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Personally, I'd take it to a driveshaft shop and pay 1/2 hour labor to eliminate any chance of botching the job by not using the right tools.
That's what I did. Actually ended up being an hour labor for an hour and a half of actual work, it was on there pretty good.
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Old 02-08-2012, 05:38 AM   #11 (permalink)
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Well I've got a great idea after looking at the you tube video
I will jerry rigg up a vice/platform and use the hydraulics on my dump trailer bed, that is power up and power down, to press it on and off. That's really rednecking it.
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Old 02-08-2012, 05:47 AM   #12 (permalink)
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I'm not sure a dump trailer develops the necessary force, I've done shorter driveshafts in a 20 ton shop press before and it felt like it took everything that press had to bust it loose. Having a crew cab long bed 2WD, our shop press wasn't long enought (I want to say each piece of my driveshaft is about 6' long) so I had to take it to the driveshaft shop. IIRC it cost about $40 to have the old one pressed off and the new one pressed on.

Another thing you can try, if you have really good drill bits, is to drill almost all the way through using a bit slightly smaller than the inner race's thickness. Then give it a good whack with a hammer & chisel. Dana 44 rear wheel bearings have a spacer or retainer on the spline side of the bearing, and that's how you remove it so the bearing will press off.
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1991 F350 Lariat XLT, 7.3l, 5-speed, crew cab, SRW, 3.55, 2WD.

1990 Jeep Wrangler Sahara, in the process of a major overhaul/upgrade. OM617 on the horizon! Front & rear Dana 44s from a Wagoneer till I get some 1-ton axles built & narrowed, and eventually a front shackle reversal. Diesel YJ, bay-BEE, and not a cookie-cutter 4BT conversion!
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Old 02-08-2012, 06:30 AM   #13 (permalink)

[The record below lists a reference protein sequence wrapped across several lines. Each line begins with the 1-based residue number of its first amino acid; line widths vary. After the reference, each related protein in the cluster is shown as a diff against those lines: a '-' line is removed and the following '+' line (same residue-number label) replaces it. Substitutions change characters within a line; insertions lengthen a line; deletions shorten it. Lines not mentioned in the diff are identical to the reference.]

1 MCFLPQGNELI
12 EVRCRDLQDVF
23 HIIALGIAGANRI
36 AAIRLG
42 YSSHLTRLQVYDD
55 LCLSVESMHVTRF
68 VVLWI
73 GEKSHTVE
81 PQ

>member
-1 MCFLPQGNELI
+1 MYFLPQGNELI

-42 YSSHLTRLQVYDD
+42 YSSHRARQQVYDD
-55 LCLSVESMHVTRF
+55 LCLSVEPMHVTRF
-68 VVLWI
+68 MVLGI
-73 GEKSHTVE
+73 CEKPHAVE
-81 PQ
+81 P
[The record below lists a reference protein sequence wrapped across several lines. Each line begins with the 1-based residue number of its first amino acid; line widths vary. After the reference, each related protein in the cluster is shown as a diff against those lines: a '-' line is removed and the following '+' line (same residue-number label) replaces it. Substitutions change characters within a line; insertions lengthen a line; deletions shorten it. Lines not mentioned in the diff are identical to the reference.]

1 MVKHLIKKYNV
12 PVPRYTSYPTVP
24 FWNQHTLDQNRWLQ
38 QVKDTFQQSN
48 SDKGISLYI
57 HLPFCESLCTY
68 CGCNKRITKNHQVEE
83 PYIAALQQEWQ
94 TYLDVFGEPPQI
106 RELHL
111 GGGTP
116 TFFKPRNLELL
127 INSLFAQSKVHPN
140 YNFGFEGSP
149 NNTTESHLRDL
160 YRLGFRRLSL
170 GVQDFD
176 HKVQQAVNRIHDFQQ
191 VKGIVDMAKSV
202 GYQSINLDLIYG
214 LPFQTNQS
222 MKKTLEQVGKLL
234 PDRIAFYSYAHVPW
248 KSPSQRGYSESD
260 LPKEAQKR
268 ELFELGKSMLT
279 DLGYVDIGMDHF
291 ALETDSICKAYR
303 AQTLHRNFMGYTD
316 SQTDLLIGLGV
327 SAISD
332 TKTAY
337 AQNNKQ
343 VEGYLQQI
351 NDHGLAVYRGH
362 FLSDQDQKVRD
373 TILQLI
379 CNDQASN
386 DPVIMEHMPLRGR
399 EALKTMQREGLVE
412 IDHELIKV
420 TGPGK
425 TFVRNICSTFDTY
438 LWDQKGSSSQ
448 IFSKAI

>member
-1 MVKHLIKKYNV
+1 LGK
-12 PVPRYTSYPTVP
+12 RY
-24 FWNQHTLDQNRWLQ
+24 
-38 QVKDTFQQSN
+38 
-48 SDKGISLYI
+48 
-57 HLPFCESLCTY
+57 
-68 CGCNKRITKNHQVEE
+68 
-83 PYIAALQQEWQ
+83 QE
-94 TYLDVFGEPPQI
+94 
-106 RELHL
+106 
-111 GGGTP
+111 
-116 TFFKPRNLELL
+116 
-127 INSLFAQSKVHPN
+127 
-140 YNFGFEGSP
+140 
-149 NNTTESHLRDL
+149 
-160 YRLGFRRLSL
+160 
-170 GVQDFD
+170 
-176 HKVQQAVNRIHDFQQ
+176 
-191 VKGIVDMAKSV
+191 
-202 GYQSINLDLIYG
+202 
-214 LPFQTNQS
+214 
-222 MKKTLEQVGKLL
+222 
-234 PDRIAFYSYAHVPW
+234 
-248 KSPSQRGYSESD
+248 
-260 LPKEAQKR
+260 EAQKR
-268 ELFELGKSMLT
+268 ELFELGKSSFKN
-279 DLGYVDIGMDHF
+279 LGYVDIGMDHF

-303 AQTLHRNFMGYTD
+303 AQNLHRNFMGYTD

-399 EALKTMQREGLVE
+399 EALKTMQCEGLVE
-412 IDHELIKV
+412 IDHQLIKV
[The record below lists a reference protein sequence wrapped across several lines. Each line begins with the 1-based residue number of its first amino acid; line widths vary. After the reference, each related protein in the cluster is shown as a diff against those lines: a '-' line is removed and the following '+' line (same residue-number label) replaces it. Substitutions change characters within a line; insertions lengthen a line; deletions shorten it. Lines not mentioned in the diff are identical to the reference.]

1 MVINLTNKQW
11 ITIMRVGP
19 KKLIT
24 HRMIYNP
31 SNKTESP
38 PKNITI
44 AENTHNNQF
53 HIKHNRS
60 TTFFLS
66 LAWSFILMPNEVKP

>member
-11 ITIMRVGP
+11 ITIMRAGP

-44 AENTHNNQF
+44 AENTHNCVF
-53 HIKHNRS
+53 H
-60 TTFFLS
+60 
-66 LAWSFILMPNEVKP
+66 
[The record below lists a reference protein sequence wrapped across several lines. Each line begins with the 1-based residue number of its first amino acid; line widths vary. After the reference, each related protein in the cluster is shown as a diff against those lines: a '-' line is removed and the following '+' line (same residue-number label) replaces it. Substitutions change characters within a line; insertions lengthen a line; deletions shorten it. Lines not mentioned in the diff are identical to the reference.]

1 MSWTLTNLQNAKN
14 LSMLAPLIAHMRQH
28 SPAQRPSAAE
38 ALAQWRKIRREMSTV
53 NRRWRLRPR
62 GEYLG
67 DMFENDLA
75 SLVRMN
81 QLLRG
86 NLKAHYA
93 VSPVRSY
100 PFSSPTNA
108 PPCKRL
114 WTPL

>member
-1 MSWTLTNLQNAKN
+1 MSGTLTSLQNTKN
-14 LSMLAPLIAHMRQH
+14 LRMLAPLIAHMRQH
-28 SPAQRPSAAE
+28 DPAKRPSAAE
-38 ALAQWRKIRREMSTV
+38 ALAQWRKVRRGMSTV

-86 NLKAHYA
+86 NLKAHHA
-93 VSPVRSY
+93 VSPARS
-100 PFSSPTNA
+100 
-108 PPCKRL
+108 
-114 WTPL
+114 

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$40 isn't bad, better than breaking tools and a drive shaft
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Old 02-22-2012, 09:17 AM   #14 (permalink)
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Sorry to resurrect an old post (and my first here, by the way) but I work at a driveshaft shop and thought this may help someone in the future.

The easiest way - by far - to remove a stubborn carrier bearing is with an abrasive air (cut off) saw (and a pair of safety glasses MANDATORY).

Take the rubber and housing off the bearing. I often place the outer cage of the bearing on a solid surface and hit the top with moderate hammer force, cracking the cage off in two pieces, or use the air saw with two opposite cuts.
Now the seals and ball bearings / bearing holder can be removed.

Next, I make one cut along the race, almost to the splined stub's surface, and lightly tap a small chisel into that cut. This will split the race the rest of the way and the chisel will 'grab' the race so it can be slipped off easily using the chisel as a handle.

Clean the abrasive dust from the splines very well with WD-40 or similar before installing new bearing.

DO NOT attempt this without safety gear. Ever. A local shop worker recently lost an eye to a small piece of steel. He diligently wears safety glasses, but they got fogged and he lifted them for just a second to see how far his bearing was pressed on. Boom.
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Old 02-22-2012, 10:00 AM   #15 (permalink)
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Thanks for the great advice. Any on getting one on?